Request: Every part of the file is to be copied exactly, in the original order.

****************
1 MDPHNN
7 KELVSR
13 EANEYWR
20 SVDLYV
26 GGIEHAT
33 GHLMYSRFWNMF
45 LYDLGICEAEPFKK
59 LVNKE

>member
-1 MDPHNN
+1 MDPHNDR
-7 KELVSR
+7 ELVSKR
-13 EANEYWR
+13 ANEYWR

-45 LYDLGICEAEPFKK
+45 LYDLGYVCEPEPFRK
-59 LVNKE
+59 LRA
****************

1 MDPHNN
7 KELVSR
13 EANEYWR
20 SVDLYV
26 GGIEHAT
33 GHLMYSRFWNMF
45 LYDLGICEAEPFKK
59 LVNKE

>member
-1 MDPHNN
+1 MDPHNDR
-7 KELVSR
+7 ELVSKR
-13 EANEYWR
+13 ANEYWR

-45 LYDLGICEAEPFKK
+45 LYDLGYVCEPEPFRK
-59 LVNKE
+59 LRA